# Too many organizations link repeatedly or even exclusively to their own Web sites. This comes off as very self-serving. If one of your experts in quoted in a news article, link to the news article—not your own press release about the article. # Some organizations go overboard trying to include fun but meaningless posts along with useful, hospital-specific posts. An occasional light note—thanking everyone who's been following your Twitter account or who helped with a certain event—is fine. But don't wish everyone a cheery good morning every single morning. #On the other hand, some organizations aren't showing any personality at all in their posts. Robotic messages with the same kind of content (links to press releases for example) is boring and repetitive. Throw something in there every once in a while that proves your posts are written by a human being.
Henry Ford Hospital was one of the first hospitals to tweet a live procedure from an operating room. Docs, medical students, and others followed along on twitter as surgeons tweeted short updates on a kidney surgery to remove a cancerous tumor. The tactic effectively created excitement and raised public awareness for the organization. Doing something like this can also attract new pateints and recruit medical personnel. In training medical personnel using social media, you can turn the group to the web to create a discussion using a hashtag. This is a great way for employees to feed off of each other’s ideas and get a conversation going. You can also share slideshows, videos or pictures using social media (YouTube, Flickr, Slideshare). Making your lesson almost viral. 70% of journalists now use social networks to assist reporting (PRWeek) Why not leverage these social media channels and achieve coverage in mainstream and industry pubs. When disaster strikes, hospitals can turn to social media to issue timely updates and news. Emergency room access, visiting hours and hospital operation status, re-tweet news from Red Cross and communicate with reporters. Share timely information regarding symptoms, diseases, medications and treatments (re-tweet other news sources broadcasting timely news in these areas)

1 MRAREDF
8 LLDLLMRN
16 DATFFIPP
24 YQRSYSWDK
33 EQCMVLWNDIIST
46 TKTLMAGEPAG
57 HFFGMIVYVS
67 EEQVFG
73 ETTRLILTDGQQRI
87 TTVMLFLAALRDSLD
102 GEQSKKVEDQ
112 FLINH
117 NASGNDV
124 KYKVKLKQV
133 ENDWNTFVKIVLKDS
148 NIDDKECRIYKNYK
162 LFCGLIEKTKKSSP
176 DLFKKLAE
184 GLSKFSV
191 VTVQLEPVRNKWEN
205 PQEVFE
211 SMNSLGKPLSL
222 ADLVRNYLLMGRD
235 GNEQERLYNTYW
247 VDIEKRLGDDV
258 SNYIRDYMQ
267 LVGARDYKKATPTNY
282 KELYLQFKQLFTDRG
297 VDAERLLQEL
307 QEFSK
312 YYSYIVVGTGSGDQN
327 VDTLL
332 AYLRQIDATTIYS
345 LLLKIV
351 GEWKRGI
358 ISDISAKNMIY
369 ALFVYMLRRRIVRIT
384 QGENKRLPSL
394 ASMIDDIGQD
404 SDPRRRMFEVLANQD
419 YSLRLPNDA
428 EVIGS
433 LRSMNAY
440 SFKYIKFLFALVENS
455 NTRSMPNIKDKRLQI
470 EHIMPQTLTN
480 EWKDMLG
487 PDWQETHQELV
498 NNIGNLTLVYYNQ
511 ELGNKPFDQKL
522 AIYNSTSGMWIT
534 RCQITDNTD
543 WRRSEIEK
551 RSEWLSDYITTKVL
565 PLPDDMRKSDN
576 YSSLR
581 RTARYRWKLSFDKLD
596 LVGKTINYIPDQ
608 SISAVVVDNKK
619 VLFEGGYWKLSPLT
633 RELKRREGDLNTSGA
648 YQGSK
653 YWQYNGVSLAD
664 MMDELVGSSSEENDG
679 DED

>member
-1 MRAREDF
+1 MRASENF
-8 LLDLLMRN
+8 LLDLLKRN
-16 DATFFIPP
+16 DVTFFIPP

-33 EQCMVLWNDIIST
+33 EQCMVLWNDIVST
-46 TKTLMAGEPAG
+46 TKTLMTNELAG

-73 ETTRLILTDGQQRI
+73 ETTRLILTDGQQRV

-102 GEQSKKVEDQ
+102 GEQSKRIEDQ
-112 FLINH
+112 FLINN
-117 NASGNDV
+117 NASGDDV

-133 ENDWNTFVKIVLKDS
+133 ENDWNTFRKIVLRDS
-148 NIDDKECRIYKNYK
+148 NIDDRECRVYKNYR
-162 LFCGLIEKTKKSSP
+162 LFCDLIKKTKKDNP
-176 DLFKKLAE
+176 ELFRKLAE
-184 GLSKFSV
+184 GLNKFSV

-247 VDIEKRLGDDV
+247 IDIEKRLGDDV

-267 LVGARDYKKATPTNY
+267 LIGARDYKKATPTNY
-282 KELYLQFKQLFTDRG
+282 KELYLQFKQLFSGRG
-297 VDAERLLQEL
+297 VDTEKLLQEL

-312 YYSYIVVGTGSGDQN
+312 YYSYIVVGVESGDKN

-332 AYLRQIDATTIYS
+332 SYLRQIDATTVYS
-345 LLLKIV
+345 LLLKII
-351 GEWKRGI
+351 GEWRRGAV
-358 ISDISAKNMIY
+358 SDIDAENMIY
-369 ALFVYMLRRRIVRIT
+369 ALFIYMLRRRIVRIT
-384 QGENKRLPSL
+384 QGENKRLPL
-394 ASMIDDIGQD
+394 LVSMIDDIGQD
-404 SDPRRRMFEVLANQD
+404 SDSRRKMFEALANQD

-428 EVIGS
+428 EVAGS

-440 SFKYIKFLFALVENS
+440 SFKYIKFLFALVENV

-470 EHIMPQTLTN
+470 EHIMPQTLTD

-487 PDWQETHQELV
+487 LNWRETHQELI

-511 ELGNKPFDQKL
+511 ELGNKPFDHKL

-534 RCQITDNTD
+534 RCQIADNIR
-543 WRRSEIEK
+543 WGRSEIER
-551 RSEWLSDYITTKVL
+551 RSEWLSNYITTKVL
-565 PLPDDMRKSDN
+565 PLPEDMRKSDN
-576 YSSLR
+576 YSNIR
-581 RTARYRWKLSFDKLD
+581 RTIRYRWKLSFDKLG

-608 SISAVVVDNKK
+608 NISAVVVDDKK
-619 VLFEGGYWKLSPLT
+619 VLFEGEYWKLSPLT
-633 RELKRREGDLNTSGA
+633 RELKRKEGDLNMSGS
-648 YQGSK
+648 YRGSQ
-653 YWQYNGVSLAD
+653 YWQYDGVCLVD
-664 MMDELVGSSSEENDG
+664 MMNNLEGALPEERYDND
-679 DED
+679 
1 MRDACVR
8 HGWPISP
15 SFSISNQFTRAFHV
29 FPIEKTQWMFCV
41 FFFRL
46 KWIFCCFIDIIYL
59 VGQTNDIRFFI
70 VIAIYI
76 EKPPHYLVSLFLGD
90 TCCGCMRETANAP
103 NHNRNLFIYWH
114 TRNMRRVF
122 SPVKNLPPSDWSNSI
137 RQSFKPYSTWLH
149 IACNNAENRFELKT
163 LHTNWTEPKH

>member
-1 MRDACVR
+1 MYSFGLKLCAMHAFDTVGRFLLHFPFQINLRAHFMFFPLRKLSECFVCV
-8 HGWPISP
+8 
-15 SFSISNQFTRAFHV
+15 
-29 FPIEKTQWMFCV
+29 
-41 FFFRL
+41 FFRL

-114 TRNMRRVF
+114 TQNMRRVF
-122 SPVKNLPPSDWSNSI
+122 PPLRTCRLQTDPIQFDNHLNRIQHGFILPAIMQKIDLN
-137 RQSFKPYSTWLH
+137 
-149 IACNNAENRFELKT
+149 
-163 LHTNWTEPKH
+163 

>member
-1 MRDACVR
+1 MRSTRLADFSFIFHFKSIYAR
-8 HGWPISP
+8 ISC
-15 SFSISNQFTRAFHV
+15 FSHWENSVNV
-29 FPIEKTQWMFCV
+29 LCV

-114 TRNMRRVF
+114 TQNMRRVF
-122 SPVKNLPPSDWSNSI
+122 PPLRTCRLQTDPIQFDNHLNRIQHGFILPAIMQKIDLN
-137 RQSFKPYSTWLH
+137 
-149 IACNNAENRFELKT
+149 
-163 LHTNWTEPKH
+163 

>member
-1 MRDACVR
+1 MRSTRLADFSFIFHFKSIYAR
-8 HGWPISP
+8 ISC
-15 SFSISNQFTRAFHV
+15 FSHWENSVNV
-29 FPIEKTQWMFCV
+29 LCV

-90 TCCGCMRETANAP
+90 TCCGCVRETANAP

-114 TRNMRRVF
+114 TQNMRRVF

Smarter Healthcare Using Social Media
Smarter Healthcare Using
Effective Use and Impact
Presented by: Bridget Forney & Amy Burke
What is Social Media?
Where individuals are in
communities that share ideas,
interests, or are looking to meet
people with similar ideas and
Social media forums open up a
line of communication that is
two-way, which gives “fans,”
“members,” “followers” as well
as the hospital or foundation an
opportunity to voice an opinion
Social Media in Healthcare today…
A straight talk and PatientsLikeMe.com
encouragement blog for people Share your treatment experiences.
living with the disease. Find patients just like you. Learn from
others who know.
A collection of weblogs by
Johns Hopkins Medicine Podcasts
WebMD.com A weekly podcast looking at the top medical stories of
Leading source for the week for people who want to become informed
health and medical news participants in their own health care.
The Pew Internet Project estimates that about
of internet users
These conversations are taking
place with or without you.
Embrace and engage to connect with
patients and build lasting relationships
Why consumers are
attracted to social media…
People trust “a person like me” more than
business, government or media figures
Seeking a conversation, not a one-way
Trust, transparency, dialogue, honesty
What can social media do for you?
Share video and photos
Gather and respond to patient testimonials
Share media coverage